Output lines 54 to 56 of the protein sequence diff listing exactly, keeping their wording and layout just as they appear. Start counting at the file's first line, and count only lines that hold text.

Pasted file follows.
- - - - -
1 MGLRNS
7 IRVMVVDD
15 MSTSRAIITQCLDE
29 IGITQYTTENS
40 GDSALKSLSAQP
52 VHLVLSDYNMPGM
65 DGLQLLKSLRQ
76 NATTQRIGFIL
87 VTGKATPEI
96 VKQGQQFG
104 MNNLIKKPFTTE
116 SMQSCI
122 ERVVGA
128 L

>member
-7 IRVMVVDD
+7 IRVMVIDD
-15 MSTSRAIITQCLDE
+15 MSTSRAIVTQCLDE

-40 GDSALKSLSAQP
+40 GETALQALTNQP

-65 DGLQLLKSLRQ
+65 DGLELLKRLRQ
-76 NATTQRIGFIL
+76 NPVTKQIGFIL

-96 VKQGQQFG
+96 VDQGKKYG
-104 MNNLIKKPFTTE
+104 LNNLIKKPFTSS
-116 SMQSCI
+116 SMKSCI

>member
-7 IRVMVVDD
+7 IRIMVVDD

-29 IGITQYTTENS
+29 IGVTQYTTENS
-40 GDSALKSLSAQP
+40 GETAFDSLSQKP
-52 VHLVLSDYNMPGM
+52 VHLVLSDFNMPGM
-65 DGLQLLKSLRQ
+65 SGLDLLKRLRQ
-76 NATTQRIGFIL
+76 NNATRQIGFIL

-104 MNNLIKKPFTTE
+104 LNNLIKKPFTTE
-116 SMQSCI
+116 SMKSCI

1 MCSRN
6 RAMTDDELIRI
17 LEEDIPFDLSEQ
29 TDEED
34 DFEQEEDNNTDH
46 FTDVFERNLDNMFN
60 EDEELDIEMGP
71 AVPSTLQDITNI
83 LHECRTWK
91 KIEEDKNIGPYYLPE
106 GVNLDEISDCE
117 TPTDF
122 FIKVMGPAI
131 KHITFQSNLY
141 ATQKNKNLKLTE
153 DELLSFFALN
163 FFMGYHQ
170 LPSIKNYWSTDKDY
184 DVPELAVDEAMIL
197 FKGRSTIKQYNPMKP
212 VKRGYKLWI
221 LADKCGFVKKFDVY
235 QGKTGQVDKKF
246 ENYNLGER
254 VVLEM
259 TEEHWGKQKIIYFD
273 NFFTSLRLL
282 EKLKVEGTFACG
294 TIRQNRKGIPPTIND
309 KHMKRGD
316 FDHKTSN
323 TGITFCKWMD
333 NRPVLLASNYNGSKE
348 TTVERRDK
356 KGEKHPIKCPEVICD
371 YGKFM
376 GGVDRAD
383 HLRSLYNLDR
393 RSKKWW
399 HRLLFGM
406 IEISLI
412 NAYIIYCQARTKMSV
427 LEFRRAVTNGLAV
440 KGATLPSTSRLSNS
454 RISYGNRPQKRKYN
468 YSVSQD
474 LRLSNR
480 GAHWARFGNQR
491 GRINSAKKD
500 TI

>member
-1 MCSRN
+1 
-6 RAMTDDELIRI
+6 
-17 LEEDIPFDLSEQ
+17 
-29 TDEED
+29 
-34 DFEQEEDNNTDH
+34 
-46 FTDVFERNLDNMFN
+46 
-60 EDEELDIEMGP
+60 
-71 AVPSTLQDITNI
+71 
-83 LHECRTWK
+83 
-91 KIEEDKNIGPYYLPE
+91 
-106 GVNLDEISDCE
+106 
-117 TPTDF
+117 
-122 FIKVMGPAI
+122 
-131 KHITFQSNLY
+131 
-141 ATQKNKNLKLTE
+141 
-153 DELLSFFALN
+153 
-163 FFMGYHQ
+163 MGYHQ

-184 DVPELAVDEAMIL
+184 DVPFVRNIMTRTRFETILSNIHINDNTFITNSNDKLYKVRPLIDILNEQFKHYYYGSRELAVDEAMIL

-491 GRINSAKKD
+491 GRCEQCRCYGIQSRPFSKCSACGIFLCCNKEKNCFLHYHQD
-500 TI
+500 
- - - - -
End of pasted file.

46 FTDVFERNLDNMFN
60 EDEELDIEMGP
71 AVPSTLQDITNI